The Dillman four-wave method was used (Dillman 1978), resulting in a 64% survey response rate with 98 completed questionnaires, encompassing more than 10% of California oak woodlands on an acreage basis. The response rate attained overall is considered more than adequate (Connelly et al. 2003; Huntsinger et al. 2010; Needham and Vaske 2008), but the response rate for the main contingent valuation question was lower. To augment valid responses to the contingent valuation question for modeling purposes, 17 additional oak woodland owners were interviewed as part of a study of foothill landowners (Sulak and Huntsinger 2007), making the final number of respondents 115.
The demographics of the combined sample were similar to those of the primary study. The average property size in our sample was large, with almost half of the property under the oak canopy (table 1). Livestock grazing was the most common land use, while hunting was practiced by 38%. Conservation easements were present on 6% of the sampled land. More than half the landowners lived on the property year-round, and 77% had a house on the ranch. The average landowner was middle-aged and male, 43% worked directly on the property and 14% obtained household income exclusively from the oak woodland. Half of landowner household income came from the ranch.
TABLE 1. Property and landowner characteristics of California oak woodland owner respondents, 2004–2005 (n = 115, varies slightly by question)
Many respondents found it difficult to answer the main contingent valuation question (described below), resulting in a 26% valid response rate (30 answers). This is at the low end of response rates now argued to be typical (Connelly et al. 2003) but is comparable to those in other contingent valuation studies of private landowners (Banerjee et al. 2007; Shaik et al. 2007). Responses were from a spectrum of property sizes and land uses appropriate for illustrating the use of the contingent valuation approach to estimate amenity income values on a case study basis (Needham and Vaske 2008). This number of responses is also comparable with other studies whose objective was closely related to ours; Diamond et al. (1987) used 30 responses in their study of oak woodland property values and oak tree density.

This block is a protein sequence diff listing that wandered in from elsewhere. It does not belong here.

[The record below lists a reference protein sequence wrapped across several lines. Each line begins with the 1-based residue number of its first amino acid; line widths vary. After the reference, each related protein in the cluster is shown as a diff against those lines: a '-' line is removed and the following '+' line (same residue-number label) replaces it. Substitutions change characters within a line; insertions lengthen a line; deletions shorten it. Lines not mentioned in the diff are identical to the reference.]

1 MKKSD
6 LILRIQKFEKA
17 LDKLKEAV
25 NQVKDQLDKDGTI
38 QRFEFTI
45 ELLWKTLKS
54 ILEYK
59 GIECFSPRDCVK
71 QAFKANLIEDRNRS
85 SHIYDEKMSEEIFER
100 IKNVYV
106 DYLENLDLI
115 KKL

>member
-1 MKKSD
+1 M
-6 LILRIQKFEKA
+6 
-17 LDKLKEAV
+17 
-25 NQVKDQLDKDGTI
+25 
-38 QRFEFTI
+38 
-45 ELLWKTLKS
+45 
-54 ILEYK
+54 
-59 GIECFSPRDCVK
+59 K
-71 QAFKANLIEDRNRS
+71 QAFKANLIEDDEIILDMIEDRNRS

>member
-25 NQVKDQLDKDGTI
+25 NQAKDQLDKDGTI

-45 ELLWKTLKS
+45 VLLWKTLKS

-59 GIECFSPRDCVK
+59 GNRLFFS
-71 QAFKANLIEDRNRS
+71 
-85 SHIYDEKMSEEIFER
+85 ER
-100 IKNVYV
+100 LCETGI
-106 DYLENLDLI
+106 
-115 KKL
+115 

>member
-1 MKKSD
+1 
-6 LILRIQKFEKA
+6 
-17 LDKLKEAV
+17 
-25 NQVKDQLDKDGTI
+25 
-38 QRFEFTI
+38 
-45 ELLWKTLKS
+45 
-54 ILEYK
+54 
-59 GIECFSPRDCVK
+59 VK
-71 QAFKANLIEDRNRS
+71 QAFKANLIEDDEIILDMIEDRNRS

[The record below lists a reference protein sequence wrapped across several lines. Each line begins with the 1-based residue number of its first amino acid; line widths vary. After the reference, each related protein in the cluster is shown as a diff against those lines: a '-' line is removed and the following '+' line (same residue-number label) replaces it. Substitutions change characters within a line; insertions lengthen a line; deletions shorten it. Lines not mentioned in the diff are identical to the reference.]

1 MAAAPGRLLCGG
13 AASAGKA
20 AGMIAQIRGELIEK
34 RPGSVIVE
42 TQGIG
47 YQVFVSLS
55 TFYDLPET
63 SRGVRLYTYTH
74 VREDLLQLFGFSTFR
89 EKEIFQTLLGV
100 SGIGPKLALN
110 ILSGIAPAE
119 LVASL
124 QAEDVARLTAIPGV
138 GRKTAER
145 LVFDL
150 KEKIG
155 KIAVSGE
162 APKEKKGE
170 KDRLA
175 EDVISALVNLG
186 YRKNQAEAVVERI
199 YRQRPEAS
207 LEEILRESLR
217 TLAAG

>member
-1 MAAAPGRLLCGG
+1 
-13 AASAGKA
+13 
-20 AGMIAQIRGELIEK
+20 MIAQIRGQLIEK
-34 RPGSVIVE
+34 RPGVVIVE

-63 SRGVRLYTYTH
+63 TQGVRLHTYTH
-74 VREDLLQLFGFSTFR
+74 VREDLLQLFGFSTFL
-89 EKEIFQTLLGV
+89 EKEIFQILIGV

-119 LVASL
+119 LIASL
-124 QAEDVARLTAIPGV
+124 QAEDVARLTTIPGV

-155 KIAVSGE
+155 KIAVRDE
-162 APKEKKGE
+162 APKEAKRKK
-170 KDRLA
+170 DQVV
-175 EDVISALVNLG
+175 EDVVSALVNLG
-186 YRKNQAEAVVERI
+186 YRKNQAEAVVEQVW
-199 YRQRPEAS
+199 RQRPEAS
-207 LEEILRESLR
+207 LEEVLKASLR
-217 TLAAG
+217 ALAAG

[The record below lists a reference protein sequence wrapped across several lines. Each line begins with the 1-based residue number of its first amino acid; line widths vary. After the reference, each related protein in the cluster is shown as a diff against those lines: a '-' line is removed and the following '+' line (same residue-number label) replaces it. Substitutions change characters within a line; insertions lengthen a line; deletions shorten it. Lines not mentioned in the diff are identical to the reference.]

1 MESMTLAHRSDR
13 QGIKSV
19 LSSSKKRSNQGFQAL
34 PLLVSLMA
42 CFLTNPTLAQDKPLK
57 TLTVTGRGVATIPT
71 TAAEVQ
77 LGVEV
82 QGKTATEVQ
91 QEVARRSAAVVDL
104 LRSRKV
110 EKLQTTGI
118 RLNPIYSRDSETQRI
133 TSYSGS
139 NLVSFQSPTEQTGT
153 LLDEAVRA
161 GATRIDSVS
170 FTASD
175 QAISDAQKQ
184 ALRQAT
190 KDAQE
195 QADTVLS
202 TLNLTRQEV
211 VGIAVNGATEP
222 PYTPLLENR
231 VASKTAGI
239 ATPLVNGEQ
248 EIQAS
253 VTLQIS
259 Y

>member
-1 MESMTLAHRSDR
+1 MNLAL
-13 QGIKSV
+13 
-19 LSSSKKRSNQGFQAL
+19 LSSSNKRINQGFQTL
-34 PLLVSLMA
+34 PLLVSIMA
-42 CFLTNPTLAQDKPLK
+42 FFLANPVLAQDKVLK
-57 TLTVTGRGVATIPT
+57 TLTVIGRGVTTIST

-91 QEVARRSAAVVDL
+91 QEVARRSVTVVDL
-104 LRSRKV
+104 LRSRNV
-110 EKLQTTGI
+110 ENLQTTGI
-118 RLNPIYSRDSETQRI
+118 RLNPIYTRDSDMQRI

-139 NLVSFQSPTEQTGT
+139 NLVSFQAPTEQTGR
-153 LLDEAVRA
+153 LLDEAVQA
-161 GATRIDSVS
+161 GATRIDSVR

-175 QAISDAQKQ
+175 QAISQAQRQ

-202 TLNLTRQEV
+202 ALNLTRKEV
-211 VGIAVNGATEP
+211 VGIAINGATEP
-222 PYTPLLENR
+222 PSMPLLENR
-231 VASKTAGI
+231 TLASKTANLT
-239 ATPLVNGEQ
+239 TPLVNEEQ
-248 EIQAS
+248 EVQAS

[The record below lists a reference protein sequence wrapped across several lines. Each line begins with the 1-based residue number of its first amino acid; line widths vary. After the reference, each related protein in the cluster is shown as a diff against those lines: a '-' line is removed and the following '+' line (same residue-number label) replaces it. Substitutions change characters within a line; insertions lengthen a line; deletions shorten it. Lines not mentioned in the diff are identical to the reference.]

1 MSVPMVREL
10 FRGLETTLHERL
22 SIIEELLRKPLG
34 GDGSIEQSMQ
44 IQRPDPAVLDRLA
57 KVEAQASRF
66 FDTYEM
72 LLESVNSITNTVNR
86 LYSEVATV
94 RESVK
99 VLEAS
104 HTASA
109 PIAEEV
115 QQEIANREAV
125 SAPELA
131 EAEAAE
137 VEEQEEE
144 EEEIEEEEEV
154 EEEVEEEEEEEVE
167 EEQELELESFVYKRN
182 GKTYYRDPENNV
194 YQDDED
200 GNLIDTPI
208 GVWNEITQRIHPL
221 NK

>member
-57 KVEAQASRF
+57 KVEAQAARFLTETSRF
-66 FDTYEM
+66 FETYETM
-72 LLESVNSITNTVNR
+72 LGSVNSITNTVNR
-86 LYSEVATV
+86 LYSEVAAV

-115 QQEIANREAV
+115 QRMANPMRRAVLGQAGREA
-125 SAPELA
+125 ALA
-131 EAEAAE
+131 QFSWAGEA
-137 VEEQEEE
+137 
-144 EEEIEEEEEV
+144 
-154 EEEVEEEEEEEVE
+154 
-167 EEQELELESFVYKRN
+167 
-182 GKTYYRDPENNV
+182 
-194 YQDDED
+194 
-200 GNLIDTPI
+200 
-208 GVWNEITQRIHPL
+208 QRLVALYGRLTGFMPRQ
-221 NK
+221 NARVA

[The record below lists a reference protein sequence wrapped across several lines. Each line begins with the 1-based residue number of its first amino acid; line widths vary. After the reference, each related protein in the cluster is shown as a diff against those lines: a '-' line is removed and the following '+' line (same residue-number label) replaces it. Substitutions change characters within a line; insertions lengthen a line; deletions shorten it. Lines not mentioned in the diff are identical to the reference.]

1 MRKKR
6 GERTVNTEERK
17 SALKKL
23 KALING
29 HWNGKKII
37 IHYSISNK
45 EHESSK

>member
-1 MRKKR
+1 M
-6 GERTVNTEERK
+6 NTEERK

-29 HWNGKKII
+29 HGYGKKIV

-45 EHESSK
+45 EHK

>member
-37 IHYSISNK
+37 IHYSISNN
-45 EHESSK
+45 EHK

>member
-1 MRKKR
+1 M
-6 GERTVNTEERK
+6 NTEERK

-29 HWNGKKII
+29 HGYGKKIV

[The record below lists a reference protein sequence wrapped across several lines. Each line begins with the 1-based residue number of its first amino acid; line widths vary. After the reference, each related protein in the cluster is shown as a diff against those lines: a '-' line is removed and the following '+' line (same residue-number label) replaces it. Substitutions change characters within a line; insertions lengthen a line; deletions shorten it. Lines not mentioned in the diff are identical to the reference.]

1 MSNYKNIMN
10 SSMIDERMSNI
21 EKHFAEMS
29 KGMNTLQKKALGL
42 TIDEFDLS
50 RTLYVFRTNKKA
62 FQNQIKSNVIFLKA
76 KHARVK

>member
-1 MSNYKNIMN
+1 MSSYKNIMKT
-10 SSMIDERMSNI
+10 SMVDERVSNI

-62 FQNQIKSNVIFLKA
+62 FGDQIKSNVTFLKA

In their comments, landowners indicated that they found the amenity-benefits valuation question challenging, and some were simply unable to provide a monetary income value. This is common in contingent valuation studies because many people are not able or do not want to state their willingness to pay. This type of response (commonly known as a protest response) is not a zero value but rather a nonresponse.
In our sample, it was significantly more likely that owners of larger properties with residences on them, and those earning a greater proportion of household income from ranching, would not answer the contingent valuation question (Welch's t-test, P value < 0.10). Similarly, Kim et al. (2008) found that cattle producers were reluctant to answer contingent valuation questions.
Private amenity consumption implies that the land is bought or held not only as a capital investment but also for its consumptive value (Pope 1985) — a behavior termed an “investor-consumer” rationality. The contingent valuation design tested for this rationality and the values of private amenities were estimated through competitive market simulation, allowing landowners to choose among options for investment and income. Landowners stated their maximum willingness to pay for the annual enjoyment of their oak woodland amenities.